Fortinet Security PNFs and VNFs SDN Integration for Automated Control-Plane Security
The Need For Security PNF/VNF SDN Integration
Software-defined networking (SDN) separates the control plane of network equipment, physical network function (PNF), and virtual network function (VNF) from the forwarding plane abstract’s lower level functions and moves them to a normalized control plane, which manages network behavior through application program interfaces (APIs). From a software-based, centralized control plane, network administrators can provide services through a multi-vendor network with PNF and VNF components and the constantly changing networking environment.
Within 4.5G and 5G, SDN is used to provide an overall framework enabling functionality across a control plane. It can provide better data flows as data moves across the network. In addition, SDN architecture can minimize network bandwidth and boost latency. Finally, it provides a way to manage and automate network scalability and redundancy from a centralized control plane, circumnavigating major outages by determining optimal data flows in real time. Security integration with SDN is required because:
- As security is required at the core of the mobile network for both 4G and 5G, so must it integrate with the SDN ecosystem in place to provide the appropriate flow/user-based security service/functionality as standalone or within a larger service chain.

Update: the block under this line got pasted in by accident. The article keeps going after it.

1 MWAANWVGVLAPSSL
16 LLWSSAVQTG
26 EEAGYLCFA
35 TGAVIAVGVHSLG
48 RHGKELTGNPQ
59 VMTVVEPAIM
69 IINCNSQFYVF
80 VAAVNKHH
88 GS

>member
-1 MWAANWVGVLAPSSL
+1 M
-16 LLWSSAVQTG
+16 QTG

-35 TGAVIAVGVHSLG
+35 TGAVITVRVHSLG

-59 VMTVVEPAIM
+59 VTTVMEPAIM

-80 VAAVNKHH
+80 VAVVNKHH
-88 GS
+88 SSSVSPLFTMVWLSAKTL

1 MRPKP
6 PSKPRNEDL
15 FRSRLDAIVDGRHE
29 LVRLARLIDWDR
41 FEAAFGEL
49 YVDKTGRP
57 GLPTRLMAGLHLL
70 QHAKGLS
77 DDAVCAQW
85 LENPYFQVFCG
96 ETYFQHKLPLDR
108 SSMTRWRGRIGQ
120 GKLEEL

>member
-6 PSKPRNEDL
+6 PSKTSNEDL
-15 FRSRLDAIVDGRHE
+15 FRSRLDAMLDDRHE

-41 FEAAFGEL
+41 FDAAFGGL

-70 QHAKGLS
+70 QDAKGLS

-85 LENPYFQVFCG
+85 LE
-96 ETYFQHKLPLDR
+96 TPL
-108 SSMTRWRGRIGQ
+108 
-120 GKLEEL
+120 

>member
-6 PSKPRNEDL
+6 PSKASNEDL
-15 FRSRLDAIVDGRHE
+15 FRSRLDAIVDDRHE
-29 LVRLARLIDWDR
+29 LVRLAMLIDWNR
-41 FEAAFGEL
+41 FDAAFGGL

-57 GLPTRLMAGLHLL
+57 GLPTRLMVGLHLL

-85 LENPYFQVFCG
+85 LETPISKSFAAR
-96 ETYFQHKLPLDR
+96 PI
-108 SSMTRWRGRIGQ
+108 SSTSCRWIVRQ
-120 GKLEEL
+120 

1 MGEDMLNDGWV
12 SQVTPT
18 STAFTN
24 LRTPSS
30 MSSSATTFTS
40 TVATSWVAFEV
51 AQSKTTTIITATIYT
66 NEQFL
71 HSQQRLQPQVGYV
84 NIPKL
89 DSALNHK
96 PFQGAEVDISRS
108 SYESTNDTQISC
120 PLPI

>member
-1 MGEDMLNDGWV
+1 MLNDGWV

- With 5G innovative services such as network slicing and Multi-access Edge Computing (MEC) security, VNFs must be delivered dynamically and where and when required. This ensures security from the edge cloud, through the core, and onto the Telco cloud/Internet/third-party cloud and services. For efficient and agile deployment and utilization of these security resources, integration with both management and orchestration (MANO) and SDN is required.
- SDN allows for dynamic and efficient security VNFs auto-scaling in response to real-time changes in traffic volume, service scalability requirements, SLA fulfillment, and high availability scenarios.
Fortinet Fabric Connectors for API-Based SDN Integration
With Fabric Connector technology, Fortinet has developed deep integration using APIs or specific code to provide security automation with simplified, consistent management and DevOps support in a dynamic, multi-vendor environment. The following Fabric Connectors for SDN provide dynamic policy integration with the following SDN platforms:
Fortinet Support for Service Function Chaining (SFC) Network Service Header (NSH)
The term service function chaining (SFC) is used to describe the definition and instantiation of an ordered list of instances of such service functions and the subsequent "steering“ of traffic flows through those service functions. The set of enabled service function chains reflects operator service offerings and is designed in conjunction with application delivery and service and network policy. Network Service Header (NSH – RFC 8300) is a service-chaining protocol that is added to network traffic, in the packet header, to describe a sequence of service nodes (PNFs or VNFs) that the packet must be routed to prior to reaching its destination address, thus creating a service chain.
During a joint European Telecommunications Standards Institute (ETSI) – Open Platform for NFV (OPNFV) plugtest, and with close partnership with SUSE, Fortinet was the first to demonstrate a commercial SFC/NSH-capable VNF. This highlights Fortinet's commitment to meeting communication service providers’ specific requirements.